Elite athletes know that sometimes mastering the mental aspect of the game can be the difference between the thrill of victory and the agony of defeat.
Chris Stanley — a researcher at Florida State University’s Florida Center for Reading Research — is hoping to give athletes that winning mental edge as one of two sport psychologists for the USA Track and Field team at the U20 World Junior Championships from July 19 to July 24 in Bydgoszcz, Poland.
Stanley, who also serves as an adjunct faculty member for FSU’s sport psychology program, is thrilled to be a part of USATF’s medical support staff for one of the world’s most important competitions in the sport of track and field.
“These are young athletes — older adolescents and emerging adults,” Stanley said. “This is a significant milestone for them and there are a lot of psychosocial aspects that need to be monitored. The sport psychologists are there to help them be aware of these things and the challenges that may arise and impact their performance, positively or negatively.”
A former track student-athlete and assistant coach at the University of Illinois-Chicago, Stanley uses his sports background along with his training in the field to relate to the athletes. He also served as a volunteer assistant coach for Florida A&M University while he was pursuing his master’s degree in sport psychology at FSU.
“(Track and field is) a very familiar setting for me and I like that level of comfort to be something I can transfer to the athletes,” Stanley said.
Stanley, who earned his doctorate in developmental psychology from Loyola University in Chicago, is certified by the Association for Applied Sport Psychology and is on the U.S. Olympic Committee registry of sport psychology practitioners.
His undergraduate mentor at UIC, Gloria Balague, is now director of sport psychology for the USATF, and she encouraged him to get involved with the organization. He was delighted to be offered an opportunity that only a handful of sport psychologists have experienced.
“I think I got even more excited when some of my apparel showed up,” Stanley said. “UPS delivered this bag full of USATF apparel, and the instructions demanded that I try it on to make sure it fit. It became a little more real you know at that point.”
The World Junior Championships will be Stanley’s first international competition with the USATF, although he has served as the resident sport psychologist while on the faculty at Winston-Salem State University and Florida Gulf Coast University.
“There are a variety of items that could arise in relation to mental skills and performance with athletes,” Stanley said. “We’re there to support them whether it comes to motivation, arousal management, concentration, team cohesion issues or communication with teammates or coaches.”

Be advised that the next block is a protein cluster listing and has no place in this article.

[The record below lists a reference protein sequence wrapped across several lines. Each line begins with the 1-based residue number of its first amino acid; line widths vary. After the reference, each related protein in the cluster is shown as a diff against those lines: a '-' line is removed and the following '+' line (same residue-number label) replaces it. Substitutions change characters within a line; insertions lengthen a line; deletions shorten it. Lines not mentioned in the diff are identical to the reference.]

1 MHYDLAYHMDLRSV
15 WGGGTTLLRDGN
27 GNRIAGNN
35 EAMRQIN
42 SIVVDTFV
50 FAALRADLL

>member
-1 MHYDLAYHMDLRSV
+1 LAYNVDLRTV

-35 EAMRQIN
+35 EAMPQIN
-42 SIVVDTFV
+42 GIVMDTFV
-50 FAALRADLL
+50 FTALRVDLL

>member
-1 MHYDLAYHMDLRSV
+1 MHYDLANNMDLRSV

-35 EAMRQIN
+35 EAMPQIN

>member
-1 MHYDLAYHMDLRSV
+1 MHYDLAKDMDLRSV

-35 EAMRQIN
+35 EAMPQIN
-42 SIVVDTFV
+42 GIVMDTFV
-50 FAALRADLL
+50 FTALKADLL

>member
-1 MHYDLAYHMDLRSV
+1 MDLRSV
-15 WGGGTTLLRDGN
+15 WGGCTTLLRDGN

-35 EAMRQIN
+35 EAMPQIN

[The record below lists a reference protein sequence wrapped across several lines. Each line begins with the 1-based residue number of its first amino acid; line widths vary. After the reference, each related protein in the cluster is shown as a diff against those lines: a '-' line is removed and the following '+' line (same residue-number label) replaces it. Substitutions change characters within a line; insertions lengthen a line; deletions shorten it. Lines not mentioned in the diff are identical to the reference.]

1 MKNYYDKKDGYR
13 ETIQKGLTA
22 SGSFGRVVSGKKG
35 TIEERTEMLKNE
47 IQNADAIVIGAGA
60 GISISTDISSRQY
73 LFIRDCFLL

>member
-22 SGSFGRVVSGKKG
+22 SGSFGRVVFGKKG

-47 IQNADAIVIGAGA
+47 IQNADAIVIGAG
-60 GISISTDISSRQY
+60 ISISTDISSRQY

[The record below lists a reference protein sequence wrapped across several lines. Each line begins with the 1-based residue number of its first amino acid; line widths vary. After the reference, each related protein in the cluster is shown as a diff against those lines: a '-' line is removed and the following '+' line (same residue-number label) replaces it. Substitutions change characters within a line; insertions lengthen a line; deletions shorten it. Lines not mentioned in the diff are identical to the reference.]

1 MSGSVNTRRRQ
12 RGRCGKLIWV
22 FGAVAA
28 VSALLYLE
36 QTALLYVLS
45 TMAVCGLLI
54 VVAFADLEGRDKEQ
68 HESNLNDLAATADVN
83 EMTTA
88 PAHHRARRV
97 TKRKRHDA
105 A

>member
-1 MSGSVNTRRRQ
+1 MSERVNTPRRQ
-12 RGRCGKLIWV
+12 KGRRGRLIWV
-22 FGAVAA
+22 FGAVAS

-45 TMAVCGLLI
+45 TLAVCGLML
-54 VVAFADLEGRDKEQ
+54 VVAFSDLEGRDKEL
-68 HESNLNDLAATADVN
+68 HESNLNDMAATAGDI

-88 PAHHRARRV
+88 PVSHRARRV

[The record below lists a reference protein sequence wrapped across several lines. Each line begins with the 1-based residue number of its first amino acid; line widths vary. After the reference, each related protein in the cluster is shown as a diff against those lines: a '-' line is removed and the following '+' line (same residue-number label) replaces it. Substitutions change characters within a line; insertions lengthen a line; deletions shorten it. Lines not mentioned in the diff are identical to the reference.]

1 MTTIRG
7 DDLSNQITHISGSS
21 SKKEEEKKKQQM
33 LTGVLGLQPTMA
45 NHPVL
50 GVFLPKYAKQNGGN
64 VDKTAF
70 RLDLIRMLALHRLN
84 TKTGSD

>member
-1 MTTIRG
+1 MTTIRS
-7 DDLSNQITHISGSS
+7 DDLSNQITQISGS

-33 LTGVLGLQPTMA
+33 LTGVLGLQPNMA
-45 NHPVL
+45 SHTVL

Stanley compares competing at a high-level meet like the World Junior Championships to experiencing the stress of a high-pressure situation any person can relate — like taking a new job or attending a new school. When athletes have access to a sport psychologist, it enables them to bounce ideas off a third-party and develop the best way to work through the impending challenge.
“Sport psychologists are often in the position of making a plan with athletes for how they’re going to handle stress, cope with changes and how they’re going to manage their emotions and excitement,” Stanley said. “I think sport psychologists have an important role in helping athletes accurately perceive the event or challenge, and also helping them conceptualize ways to cope and adapt with it.”
Stanley believes the experience in Poland will make him a better teacher, mentor and sport psychologist.
“I’m already thinking about how am I going to be able to use this experience to leverage greater success for my students or other athletes and clients,” Stanley said.
And while his research at FCRR is not focused on sports, he is involved in a project about a growth mindset versus fixed mindset and how that affects future academic achievement.
“It’s very important in an educational context for children to believe as they approach new tasks that they have a basic mindset that their effort can cause change and facilitate their development and growth,” Stanley said. “You can also see how that neatly translates to an athletic domain. It has very meaningful implications for developing athletes and for the language we use around athletes in terms of emphasizing effort and growth.”
In addition to Stanley’s support role at the meet, three athletes with ties to Florida State will compete in Poland. Armani Wallace (triple jump) will represent the United States, and Shaquania Dorsett (400 meters) will represent the Bahamas. Both recently completed their freshman year at FSU. Shanice Love, an incoming freshman, will compete in the discus for Jamaica.